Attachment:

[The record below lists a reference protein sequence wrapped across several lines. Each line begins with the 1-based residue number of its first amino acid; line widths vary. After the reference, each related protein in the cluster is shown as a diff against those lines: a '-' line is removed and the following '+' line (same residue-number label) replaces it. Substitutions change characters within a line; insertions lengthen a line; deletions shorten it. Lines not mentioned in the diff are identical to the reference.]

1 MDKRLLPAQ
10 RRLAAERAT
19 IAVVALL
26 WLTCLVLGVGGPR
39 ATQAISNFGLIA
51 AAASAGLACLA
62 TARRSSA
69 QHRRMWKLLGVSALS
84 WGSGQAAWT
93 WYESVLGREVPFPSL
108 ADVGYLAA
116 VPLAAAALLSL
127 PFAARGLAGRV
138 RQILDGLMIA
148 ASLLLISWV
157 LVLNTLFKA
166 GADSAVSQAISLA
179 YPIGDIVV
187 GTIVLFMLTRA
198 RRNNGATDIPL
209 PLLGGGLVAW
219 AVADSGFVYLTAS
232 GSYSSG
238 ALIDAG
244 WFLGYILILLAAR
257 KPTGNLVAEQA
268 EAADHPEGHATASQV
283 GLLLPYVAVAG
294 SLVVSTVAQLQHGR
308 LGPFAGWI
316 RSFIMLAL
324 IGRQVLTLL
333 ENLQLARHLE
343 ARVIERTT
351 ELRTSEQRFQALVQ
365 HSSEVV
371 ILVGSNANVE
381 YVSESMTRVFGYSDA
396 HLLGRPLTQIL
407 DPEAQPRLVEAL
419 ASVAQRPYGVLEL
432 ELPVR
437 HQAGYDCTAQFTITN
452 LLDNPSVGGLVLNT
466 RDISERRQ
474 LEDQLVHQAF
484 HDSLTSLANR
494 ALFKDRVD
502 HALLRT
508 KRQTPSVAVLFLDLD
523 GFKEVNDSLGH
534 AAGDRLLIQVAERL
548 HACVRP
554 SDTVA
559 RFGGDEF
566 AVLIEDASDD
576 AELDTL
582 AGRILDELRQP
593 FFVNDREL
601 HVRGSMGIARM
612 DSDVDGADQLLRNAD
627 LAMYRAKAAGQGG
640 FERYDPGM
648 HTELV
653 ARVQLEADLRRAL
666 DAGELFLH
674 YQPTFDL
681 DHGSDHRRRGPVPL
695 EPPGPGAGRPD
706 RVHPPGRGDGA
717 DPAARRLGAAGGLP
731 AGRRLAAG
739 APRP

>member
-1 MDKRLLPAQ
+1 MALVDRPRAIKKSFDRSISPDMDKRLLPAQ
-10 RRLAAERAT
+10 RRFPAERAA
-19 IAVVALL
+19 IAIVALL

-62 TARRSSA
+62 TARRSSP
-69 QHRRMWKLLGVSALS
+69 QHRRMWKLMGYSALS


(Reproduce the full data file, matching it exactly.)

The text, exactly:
[The record below lists a reference protein sequence wrapped across several lines. Each line begins with the 1-based residue number of its first amino acid; line widths vary. After the reference, each related protein in the cluster is shown as a diff against those lines: a '-' line is removed and the following '+' line (same residue-number label) replaces it. Substitutions change characters within a line; insertions lengthen a line; deletions shorten it. Lines not mentioned in the diff are identical to the reference.]

1 MDKRLLPAQ
10 RRLAAERAT
19 IAVVALL
26 WLTCLVLGVGGPR
39 ATQAISNFGLIA
51 AAASAGLACLA
62 TARRSSA
69 QHRRMWKLLGVSALS
84 WGSGQAAWT
93 WYESVLGREVPFPSL
108 ADVGYLAA
116 VPLAAAALLSL
127 PFAARGLAGRV
138 RQILDGLMIA
148 ASLLLISWV
157 LVLNTLFKA
166 GADSAVSQAISLA
179 YPIGDIVV
187 GTIVLFMLTRA
198 RRNNGATDIPL
209 PLLGGGLVAW
219 AVADSGFVYLTAS
232 GSYSSG
238 ALIDAG
244 WFLGYILILLAAR
257 KPTGNLVAEQA
268 EAADHPEGHATASQV
283 GLLLPYVAVAG
294 SLVVSTVAQLQHGR
308 LGPFAGWI
316 RSFIMLAL
324 IGRQVLTLL
333 ENLQLARHLE
343 ARVIERTT
351 ELRTSEQRFQALVQ
365 HSSEVV
371 ILVGSNANVE
381 YVSESMTRVFGYSDA
396 HLLGRPLTQIL
407 DPEAQPRLVEAL
419 ASVAQRPYGVLEL
432 ELPVR
437 HQAGYDCTAQFTITN
452 LLDNPSVGGLVLNT
466 RDISERRQ
474 LEDQLVHQAF
484 HDSLTSLANR
494 ALFKDRVD
502 HALLRT
508 KRQTPSVAVLFLDLD
523 GFKEVNDSLGH
534 AAGDRLLIQVAERL
548 HACVRP
554 SDTVA
559 RFGGDEF
566 AVLIEDASDD
576 AELDTL
582 AGRILDELRQP
593 FFVNDREL
601 HVRGSMGIARM
612 DSDVDGADQLLRNAD
627 LAMYRAKAAGQGG
640 FERYDPGM
648 HTELV
653 ARVQLEADLRRAL
666 DAGELFLH
674 YQPTFDL
681 DHGSDHRRRGPVPL
695 EPPGPGAGRPD
706 RVHPPGRGDGA
717 DPAARRLGAAGGLP
731 AGRRLAAG
739 APRP

>member
-1 MDKRLLPAQ
+1 MALVDRPRAIKKSFDRSISPDMDKRLLPAQ
-10 RRLAAERAT
+10 RRFPAERAA
-19 IAVVALL
+19 IAIVALL

-62 TARRSSA
+62 TARRSSP
-69 QHRRMWKLLGVSALS
+69 QHRRMWKLMGYSALS